How Can I Help?
Educate your friends and neighbors about Chimney Swifts.
Help keep Chimney Swifts common in Maryland by first letting people know that swifts are here and how they can be helped. Chimney Swifts are amazingly unique and fascinating birds that eat insects (a lot of them)!
Provide and maintain safe nesting and roosting sites:
If you have a masonry or clay flue-tile chimney, keep the top open and the damper closed from April through October to provide a nest site for these insect-eaters. Metal chimneys should be permanently capped to prevent birds and other wildlife from being trapped.
If you have your chimney cleaned, do it from November to March before the Chimney Swifts return from their winter home in South America.
Investigate an alternative venting system if you are converting a furnace or hot water heater to gas, leaving the chimney unlined and uncapped for the swifts.
Work with local conservation groups, building owners and managers, and civic groups to preserve existing Chimney Swift roosting or nesting chimneys in your community. When such chimneys cannot be preserved, construct faux chimneys,* ideally immediately adjacent to “lost” chimneys (those being removed entirely or those that need to be capped).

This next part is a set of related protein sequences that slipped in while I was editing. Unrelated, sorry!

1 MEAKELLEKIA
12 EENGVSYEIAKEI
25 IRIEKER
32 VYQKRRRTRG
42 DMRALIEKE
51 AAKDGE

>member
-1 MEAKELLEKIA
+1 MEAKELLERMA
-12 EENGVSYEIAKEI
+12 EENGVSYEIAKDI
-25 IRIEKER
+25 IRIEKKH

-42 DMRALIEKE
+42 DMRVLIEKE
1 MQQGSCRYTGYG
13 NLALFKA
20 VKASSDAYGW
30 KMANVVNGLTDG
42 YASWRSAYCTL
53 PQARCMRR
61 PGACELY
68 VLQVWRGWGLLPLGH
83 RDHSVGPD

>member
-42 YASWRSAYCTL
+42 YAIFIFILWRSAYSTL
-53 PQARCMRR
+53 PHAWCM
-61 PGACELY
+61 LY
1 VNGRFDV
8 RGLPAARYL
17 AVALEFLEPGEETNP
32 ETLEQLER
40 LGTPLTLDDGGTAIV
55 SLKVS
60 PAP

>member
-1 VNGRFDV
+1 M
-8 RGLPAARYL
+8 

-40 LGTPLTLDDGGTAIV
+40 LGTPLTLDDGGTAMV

* a faux chimney is a fake chimney that is enclosed by or attached to a building, but has never been a functional chimney (i.e., used as part of a building heating system).
Identify chimneys where Chimney Swifts are nesting:
If you notice swifts entering and leaving a masonry chimney at 30 to 60 minute intervals, they may be building a nest (during May and June) or feeding their young (June through August). The future of Chimney Swifts depends on keeping these chimneys available for nesting swifts. If you observe nesting behavior, talking with a homeowner may help reassure them about concerns.
Report sightings of Chimney Swift roosts:
At dusk, watch for swifts circling and then entering a chimney. Report data electronically on eBird. Go to the eBird Quick Start Guide. When prompted for location, map your site to an exact address or point. Include, in the “Chimney Swift” comments section, general weather conditions, time when the first and last swifts entered the roost, and the type of building – residence, school, church, business, etc.
Chimney Swift towers:
For information and suggested best practices for constructing Chimney Swift towers in Maryland, please go to our Chimney Swift Towers page.